Legion baseball: Belchertown Post 239 off and running

  • Belchertown Post 239 pitcher Nolan Sullivan throws against Greenfield Post 81 during a game last summer in Greenfield. Sullivan and Post 239 were off to an undefeated start in their 2022 campaign. FILE PHOTO BY DAN LITTLE

Staff writer 
Published: 6/15/2022 7:34:47 PM
Modified: 6/15/2022 7:32:30 PM

There’s still plenty of games to be played in the American Legion season, but Belchertown Post 239 head coach Jon Endelos has been quite pleased at how his team has started the season. 

Belchertown picked up three wins, two of them shutout victories, to open its summer campaign entering Wednesday’s game at East Springfield. That included a decisive 14-0 win over Longmeadow on Monday.

“I don't think we've started 3-0 in Belchertown in many, many moons,” Endelos said. “It's nice to soak it in right now.” 

It’s a pleasant turn of events for Post 239, which didn’t have a team as recently as 2018. Legion baseball programs can ebb and flow in terms of numbers, but Belchertown’s success has been in the works for many years as coaches have worked to put together strong junior pipelines to create a successful senior team. This year’s squad seems to be reaping those rewards thus far. 

“We’ve got four or five of the Belchertown kids that I've coached since they were nine years old,” Endelos said. “It's a combination, and it's nice to get those pieces around them [from other schools] to really make it that culminating season. This is where you want to go out – you want to go out in style like this.” 

While there are a core group of current and former Belchertown players on the team – Eli Sayball-Wimmer, Tyler Laramee, Aiden Torna and Andrew Fijal, to name a few – this group has also incorporated players from other schools into the mix. Granby’s Collin Kennedy and Nolan Sullivan, Hopkins Academy’s Andrew Ciaglo, Amherst’s Ryan Schneider and Nate Mills and others have had to come together to build chemistry quickly. 

“We have some great role models in the dugout, great leaders. They kind of bring us all together, they're incredible,” Sayball-Wimmer said. 

“We’re having fun, too, not taking ourselves too seriously,” Schneider added.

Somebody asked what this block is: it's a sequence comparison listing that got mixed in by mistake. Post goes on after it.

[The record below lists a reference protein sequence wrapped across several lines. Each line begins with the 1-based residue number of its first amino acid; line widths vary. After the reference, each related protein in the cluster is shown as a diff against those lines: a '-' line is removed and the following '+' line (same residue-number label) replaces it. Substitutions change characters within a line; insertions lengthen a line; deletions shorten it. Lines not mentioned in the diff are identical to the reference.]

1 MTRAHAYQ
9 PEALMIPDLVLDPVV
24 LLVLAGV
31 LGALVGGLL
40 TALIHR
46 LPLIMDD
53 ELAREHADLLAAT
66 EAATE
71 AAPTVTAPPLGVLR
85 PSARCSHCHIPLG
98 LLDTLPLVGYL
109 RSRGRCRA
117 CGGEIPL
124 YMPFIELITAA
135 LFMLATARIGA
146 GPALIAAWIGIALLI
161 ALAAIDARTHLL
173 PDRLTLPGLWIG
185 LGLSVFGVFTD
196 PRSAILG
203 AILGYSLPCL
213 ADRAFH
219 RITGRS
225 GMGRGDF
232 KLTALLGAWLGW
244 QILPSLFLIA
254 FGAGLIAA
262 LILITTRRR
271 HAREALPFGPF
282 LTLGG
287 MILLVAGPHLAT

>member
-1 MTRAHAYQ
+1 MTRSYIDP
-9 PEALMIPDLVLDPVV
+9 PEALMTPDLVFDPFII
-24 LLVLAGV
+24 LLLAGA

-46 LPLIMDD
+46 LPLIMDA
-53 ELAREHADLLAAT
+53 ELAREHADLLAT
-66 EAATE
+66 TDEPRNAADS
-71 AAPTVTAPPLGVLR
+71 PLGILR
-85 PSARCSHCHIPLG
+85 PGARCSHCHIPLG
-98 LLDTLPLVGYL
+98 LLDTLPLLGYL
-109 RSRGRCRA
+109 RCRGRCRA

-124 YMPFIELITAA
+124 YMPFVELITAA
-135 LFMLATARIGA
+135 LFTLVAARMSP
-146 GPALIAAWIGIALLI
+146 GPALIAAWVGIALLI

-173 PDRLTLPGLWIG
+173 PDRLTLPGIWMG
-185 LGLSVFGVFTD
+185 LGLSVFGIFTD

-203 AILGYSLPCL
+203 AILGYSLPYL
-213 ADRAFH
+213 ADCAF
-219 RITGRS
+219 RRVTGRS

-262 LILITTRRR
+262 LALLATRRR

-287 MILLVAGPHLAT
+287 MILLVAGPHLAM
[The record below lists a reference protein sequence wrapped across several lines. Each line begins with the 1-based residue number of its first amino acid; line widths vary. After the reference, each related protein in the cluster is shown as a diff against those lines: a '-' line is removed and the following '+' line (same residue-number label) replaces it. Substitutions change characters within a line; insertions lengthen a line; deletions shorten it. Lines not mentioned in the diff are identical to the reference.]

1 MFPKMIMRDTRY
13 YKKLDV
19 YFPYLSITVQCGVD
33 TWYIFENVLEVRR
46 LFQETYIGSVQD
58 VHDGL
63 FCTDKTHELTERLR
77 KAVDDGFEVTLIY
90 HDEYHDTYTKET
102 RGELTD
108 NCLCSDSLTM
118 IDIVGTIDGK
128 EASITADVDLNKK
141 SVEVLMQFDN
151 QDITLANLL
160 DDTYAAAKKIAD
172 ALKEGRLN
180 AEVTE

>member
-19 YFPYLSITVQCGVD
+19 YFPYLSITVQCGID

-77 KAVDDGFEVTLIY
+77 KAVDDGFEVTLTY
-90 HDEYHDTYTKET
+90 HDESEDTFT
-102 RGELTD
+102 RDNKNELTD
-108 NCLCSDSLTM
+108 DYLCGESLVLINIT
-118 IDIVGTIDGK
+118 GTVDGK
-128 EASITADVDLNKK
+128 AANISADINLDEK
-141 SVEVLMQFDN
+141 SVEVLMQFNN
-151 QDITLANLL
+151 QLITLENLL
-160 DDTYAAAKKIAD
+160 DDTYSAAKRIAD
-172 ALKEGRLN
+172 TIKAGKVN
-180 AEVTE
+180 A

It’s a stacked group that could see Belchertown go far in the senior playoffs. In last year’s double-elimination tournament, Post 238 bested Northampton in the opening round but was ultimately eliminated by Greenfield. This year, the squad is hoping for a different outcome. 

“It’s hard to say any one kid impresses more than the others right now. They know their roles, and when they're in the game, they fulfill the roles,” Endelos said.


One of Post 238’s biggest strengths also presents one of its greatest challenges – the team’s depth, especially on the pitching mound. Pitchers like Ciaglo, Jack Feltovic, Torna and Schneider are used to being their team’s go-to pitcher. Now that they’re on a team with an abundance of aces, team management will be crucial. 

“Every guy is used to playing every inning of every game. That's the challenge. That's going to be our biggest battle – when we have all 15 guys in a game, how do I get these guys innings? Ciaglo’s not used to sitting, (Feltovic’s) not used to sitting. Some of these guys don't sit,” Endelos said. “To be unselfish and to give a couple innings here, three innings here to get someone else in – that's the challenge of the summer. Because depth, pitching and defense, we’re solid, rock solid.” 


One of the biggest stories around Legion baseball this year isn’t who's on the field, but who’s off of it. 

For the first time in several years, Northampton won’t field a team. Last year’s Post 28 team, which made a run in last year’s District 3 tournament before falling to Westfield, saw some players age out, leaving this year’s squad a bit short on numbers. Easthampton also won’t field a team in 2022.

“[Northampton] was struggling for numbers. I think pitching was the big factor. He had 12-13 guys, but at the end of the day, they were short on pitching and then he had some vacation issues with a few of the kids that they were going to struggle to get seven or eight kids in a game, and I think that was the the overriding factor,” Endelos said. “I mean, not having Northampton in Legion – that's a big difference.” 

For Northampton, it should just be a temporary stoppage. Though the roster is too small to formally compete this year, there’s still a group of players that will be practicing together all summer. Post 28 is one of the longer-standing teams that has been consistently able to put a Legion team together each year, and that’s something that will hopefully return in the very near future. 


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